Saturday, July 18, 2020
Reading Alexis Pauline Gumbs and Evie Shockley during a global pandemic
By Laura Vrana
Though I balked at having to shift a course of this type online, it turned out to be a blessing that I was teaching a Master’s-level introduction to literary criticism/theory this spring. The course sought to deconstruct canonical literary theory by pairing key white Western thinkers to whom students needed to be exposed with a range of voices, especially black feminist ideas. As a result, we had already set up an environment predicated on two values: (1) that the link between intellectual work and “real life” is vital to incorporate into academia; and (2) that so-called diverse voices have much to teach about how the sociocultural formations of the present academy have evolved. Expanding that lens to grapple with how sociocultural formations of American life have evolved to get us to an “unprecedented” moment worked well.
So the course shifted not just in form, but in content and context of discussions. I still felt obligated to expose students, for their future careers, to Foucault and Derrida and Barthes. But we leaned ever more both into discussing the overt ways such theorists could (or could not) offer resources for the present crisis intellectually and personally, and into pairing those thinkers with a wider range of non-white peers, especially women of color.
We discussed theorizing in terms of destabilizing claims that this crisis constitutes unprecedented rupture. We talked about Native thinkers who have a direct connection to the experience of viral pandemic wiping out populations. We addressed black feminist theorists like Saidiya Hartman and Christina Sharpe grappling with slavery as continual, ongoing. We talked about Afrofuturist authors. All these frames richly helped us (as a group of white women—also key matter of discussion) discuss ethical modes of response to the world and even the academy, given Barbara Christian’s evergreen query: “For whom are we doing what we are doing when we do literary criticism?” (77).
The ever-escalating toll of the pandemic has left me with no answers about how to incorporate these concerns going forward, with students of all sorts. I have been thinking about a couple texts in newly pressing ways that I am still weighing teaching. I’d like to highlight here just a couple such works, especially black queer “troublemaker” feminist theorist and poet Alexis Pauline Gumbs’s triptych Spill: Scenes of Black Feminist Fugitivity (2016), M Archive: After the End of the World (2018), and Dub: Finding Ceremony (2020). The second feels especially apropos to our moment. Its stunning poetics riff on the tradition of black women adapting to the unsurvivable. The text illustrates, as Nikki Giovanni puts it cheekily in “Quilting the Black-Eyed Pea (We’re Going to Mars),” that enormous adaptations mandate that our nation “needs to call Black America” for guidance.
So I was delighted to encounter in my inbox this week through the free email list Poem-A-Day feature of The Academy of American Poets (featuring only black writers through summer’s end) a new poem by Evie Shockley, “sonnet for the long second act.” In the accompanying statement, she describes the poem as a piece that “attempts to leap from the encounter with” M Archive to a course Shockley taught this spring, while “carrying with it my distillation of the balm I found there.” I too have found balm in Shockley’s new poem this week and in Gumbs’s work over the past few. Whether we are seeking solace or guidance for ethical responses to the world, I urge you (now as always): read and #CiteBlackWomen, especially these two.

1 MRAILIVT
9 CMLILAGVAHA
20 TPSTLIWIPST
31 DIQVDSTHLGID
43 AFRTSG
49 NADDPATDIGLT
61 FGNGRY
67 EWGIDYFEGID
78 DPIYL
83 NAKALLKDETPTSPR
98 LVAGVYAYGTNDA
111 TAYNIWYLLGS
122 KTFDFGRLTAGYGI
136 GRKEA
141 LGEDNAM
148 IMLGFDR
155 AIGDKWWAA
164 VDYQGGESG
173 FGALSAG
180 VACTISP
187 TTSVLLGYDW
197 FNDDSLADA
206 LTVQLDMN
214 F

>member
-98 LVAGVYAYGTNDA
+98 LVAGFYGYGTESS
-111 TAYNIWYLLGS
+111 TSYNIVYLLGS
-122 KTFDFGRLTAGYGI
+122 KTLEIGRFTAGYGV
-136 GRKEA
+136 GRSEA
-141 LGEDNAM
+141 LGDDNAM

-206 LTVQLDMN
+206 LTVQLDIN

In particular, Shockley’s “sonnet” and Gumbs’s “For Phillis” (M Archive) seem to echo one another in their evocation of Phillis Wheatley as poetic foremother, with Shockley’s opening line “your body is still a miracle” paralleling June Jordan’s deeming her “Phillis Miracle Wheatley.” Gumbs’s haunting descriptions of Wheatley open: “what she needed was the heat. not the cute little desk in the portrait. not the windowed room looking out on Cambridge, not the white mother mistress to believe in her. what she needed was the heat, and without it she died” (122). But despite this, Gumbs goes on, Wheatley’s “every breath was made for prayer. and she was here. so this was what it looked like” (122). These pages’ stunning counter-portrait of Wheatley, alongside Shockley’s image of “veins mining the mud for poetry’s o” to get one to a place of “bathe breathe believe through drought you survive / like the passage schooled you till rains arrive,” will not leave my brain this week. I hope they can offer others (and perhaps my future students) something as well, however currently undefinable.
Christian, Barbara. “The Race for Theory.” Feminist Studies 14.1 (Spring 1988): 67–79.
Giovanni, Nikki. Quilting the Black-Eyed Pea: Poems and Not Quite Poems. New York: William Morrow, 2010.
Gumbs, Alexis Pauline. M Archive: After the End of the World. Durham: Duke UP, 2018.
Shockley, Evie. “sonnet for the long second act.” Poem-A-Day. The Academy of American Poets. 16 July 2020
• A notebook of entries by Laura Vrana